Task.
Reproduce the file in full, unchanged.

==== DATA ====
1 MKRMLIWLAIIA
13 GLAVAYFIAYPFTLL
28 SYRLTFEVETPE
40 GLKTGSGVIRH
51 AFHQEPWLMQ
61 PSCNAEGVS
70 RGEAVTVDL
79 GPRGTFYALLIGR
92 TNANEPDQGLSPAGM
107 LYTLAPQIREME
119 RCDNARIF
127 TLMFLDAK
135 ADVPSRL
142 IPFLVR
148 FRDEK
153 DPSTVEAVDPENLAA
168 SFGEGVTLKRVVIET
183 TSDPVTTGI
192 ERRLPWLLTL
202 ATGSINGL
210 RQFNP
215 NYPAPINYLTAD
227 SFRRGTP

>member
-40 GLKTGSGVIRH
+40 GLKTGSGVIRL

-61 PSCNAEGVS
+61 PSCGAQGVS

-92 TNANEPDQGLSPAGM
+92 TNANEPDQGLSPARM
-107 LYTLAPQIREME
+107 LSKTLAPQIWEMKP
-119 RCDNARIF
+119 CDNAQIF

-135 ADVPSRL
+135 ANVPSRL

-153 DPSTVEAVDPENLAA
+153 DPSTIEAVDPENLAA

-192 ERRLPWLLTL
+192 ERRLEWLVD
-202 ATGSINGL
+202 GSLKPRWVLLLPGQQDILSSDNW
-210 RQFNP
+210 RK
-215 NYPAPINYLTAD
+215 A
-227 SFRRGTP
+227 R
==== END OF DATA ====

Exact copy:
1 MKRMLIWLAIIA
13 GLAVAYFIAYPFTLL
28 SYRLTFEVETPE
40 GLKTGSGVIRH
51 AFHQEPWLMQ
61 PSCNAEGVS
70 RGEAVTVDL
79 GPRGTFYALLIGR
92 TNANEPDQGLSPAGM
107 LYTLAPQIREME
119 RCDNARIF
127 TLMFLDAK
135 ADVPSRL
142 IPFLVR
148 FRDEK
153 DPSTVEAVDPENLAA
168 SFGEGVTLKRVVIET
183 TSDPVTTGI
192 ERRLPWLLTL
202 ATGSINGL
210 RQFNP
215 NYPAPINYLTAD
227 SFRRGTP

>member
-40 GLKTGSGVIRH
+40 GLKTGSGVIRL

-61 PSCNAEGVS
+61 PSCGAQGVS

-92 TNANEPDQGLSPAGM
+92 TNANEPDQGLSPARM
-107 LYTLAPQIREME
+107 LSKTLAPQIWEMKP
-119 RCDNARIF
+119 CDNAQIF

-135 ADVPSRL
+135 ANVPSRL

-153 DPSTVEAVDPENLAA
+153 DPSTIEAVDPENLAA

-192 ERRLPWLLTL
+192 ERRLEWLVD
-202 ATGSINGL
+202 GSLKPRWVLLLPGQQDILSSDNW
-210 RQFNP
+210 RK
-215 NYPAPINYLTAD
+215 A
-227 SFRRGTP
+227 R